Ever wake up after weeks, months, years wondering where the time went? When the busyness of life began to become the business of life. It’s like when you’re on your morning commute, and you realize you’re half way to work but you have absolutely no idea or recollection of how you got there. Scary stuff.

That must be why some folks (trying to not be gender-specific here) buy expensive sports cars in the midst of a mid-life crisis. The prettier and more luxurious the car, maybe the ride will be more memorable.

This week Dan Buettner went on “The Oprah Show” touting his latest book Thrive: Finding Happiness the Blue Zones Way, sort of a follow-up to The Blue Zones. Thrive (here’s an excerpt) is about the happiest places on earth (not Disneyland), and The Blue Zones looks at longevity “hot spots” where folks wait longer to keel over and have a better time doing so–the waiting, not the dying. Thrive is a very natural progression of Buettner’s work as while we all want to live longer, what we really want is to be happy while we’re here and for our days to matter.

While on the program (which also featured the effervescent Goldie Hawn who has made it a bit of her life mission to help others find happiness), Buettner talked about the correlation between money and happiness. Basically, the writer/explorer debunked the myth of happiness being influenced by money. If your household income is $75,000, you’ve got just as much of a chance at being happy as a millionaire. And, in fact, if you simply join a club of some sort that meets just once a month, the positive outlook and resulting happiness is equal to doubling your income. Mama say what?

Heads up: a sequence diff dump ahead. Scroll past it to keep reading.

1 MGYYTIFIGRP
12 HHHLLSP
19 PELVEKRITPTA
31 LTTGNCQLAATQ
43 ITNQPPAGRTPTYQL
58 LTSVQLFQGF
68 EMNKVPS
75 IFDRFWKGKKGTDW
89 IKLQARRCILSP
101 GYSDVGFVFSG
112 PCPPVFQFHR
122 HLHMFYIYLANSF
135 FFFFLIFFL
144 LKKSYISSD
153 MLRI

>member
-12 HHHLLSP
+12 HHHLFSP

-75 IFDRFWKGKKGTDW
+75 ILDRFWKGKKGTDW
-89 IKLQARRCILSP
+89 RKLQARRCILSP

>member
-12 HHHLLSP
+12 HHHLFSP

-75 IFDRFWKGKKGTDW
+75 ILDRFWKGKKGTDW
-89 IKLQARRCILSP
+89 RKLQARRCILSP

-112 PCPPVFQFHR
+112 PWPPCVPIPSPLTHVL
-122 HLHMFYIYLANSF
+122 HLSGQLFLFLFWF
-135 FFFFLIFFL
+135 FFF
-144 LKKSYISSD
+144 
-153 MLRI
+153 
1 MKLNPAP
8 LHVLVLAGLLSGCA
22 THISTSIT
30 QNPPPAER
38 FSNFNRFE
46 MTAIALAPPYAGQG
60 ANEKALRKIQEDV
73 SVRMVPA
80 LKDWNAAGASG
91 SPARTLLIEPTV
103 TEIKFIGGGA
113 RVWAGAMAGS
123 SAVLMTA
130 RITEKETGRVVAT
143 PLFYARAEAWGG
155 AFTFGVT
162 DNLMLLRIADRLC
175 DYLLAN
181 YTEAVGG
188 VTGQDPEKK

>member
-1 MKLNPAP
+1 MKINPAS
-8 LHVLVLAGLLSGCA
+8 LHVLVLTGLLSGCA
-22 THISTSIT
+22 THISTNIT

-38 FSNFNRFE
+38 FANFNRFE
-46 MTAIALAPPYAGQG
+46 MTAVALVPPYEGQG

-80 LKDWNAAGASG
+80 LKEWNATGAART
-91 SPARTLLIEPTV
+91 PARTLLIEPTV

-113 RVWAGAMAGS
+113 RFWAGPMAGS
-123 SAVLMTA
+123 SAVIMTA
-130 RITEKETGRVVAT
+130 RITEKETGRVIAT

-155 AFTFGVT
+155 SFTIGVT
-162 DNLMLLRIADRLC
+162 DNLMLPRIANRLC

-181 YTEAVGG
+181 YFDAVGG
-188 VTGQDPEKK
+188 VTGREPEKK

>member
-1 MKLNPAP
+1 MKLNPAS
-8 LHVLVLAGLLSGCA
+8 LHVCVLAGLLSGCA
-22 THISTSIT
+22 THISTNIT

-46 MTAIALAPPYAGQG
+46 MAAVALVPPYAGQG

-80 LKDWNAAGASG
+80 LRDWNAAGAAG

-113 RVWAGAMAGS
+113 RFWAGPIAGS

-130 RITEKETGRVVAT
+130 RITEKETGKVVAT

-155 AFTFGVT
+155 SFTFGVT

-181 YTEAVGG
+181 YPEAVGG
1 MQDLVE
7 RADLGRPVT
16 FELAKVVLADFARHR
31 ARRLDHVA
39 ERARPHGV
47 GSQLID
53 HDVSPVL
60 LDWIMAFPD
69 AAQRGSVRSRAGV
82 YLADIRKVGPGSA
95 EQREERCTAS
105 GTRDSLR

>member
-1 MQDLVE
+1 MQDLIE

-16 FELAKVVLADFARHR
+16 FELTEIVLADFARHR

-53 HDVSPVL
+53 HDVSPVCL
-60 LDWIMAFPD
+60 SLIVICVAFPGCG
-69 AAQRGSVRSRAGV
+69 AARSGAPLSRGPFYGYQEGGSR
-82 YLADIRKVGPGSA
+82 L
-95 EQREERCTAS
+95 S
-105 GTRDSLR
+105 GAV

So, if I were to say, join a club, either glee or book or (whathaveyou), which meets at least once a month, I could majorly start to get my happy juices flowing. Well, I have joined a (book) club. It is fab. It makes me happy to have a designated time to chat up intellectual women on a regular basis.

No, I haven’t checked my Quicken account, but I feel richer already.